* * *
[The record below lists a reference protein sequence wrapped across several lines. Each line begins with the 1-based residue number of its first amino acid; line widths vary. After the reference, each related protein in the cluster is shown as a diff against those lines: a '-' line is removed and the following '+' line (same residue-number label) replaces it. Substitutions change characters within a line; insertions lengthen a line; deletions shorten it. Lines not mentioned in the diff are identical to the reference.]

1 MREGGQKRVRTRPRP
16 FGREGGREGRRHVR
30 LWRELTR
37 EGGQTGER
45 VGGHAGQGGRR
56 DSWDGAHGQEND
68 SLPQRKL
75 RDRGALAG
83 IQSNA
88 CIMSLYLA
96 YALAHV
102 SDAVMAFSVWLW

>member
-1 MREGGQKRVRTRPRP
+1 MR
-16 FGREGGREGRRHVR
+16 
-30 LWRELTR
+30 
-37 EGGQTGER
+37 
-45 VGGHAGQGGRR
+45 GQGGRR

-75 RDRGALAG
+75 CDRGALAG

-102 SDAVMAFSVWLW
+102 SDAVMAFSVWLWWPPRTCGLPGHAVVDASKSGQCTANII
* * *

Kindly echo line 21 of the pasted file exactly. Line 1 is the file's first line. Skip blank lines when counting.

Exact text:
-37 EGGQTGER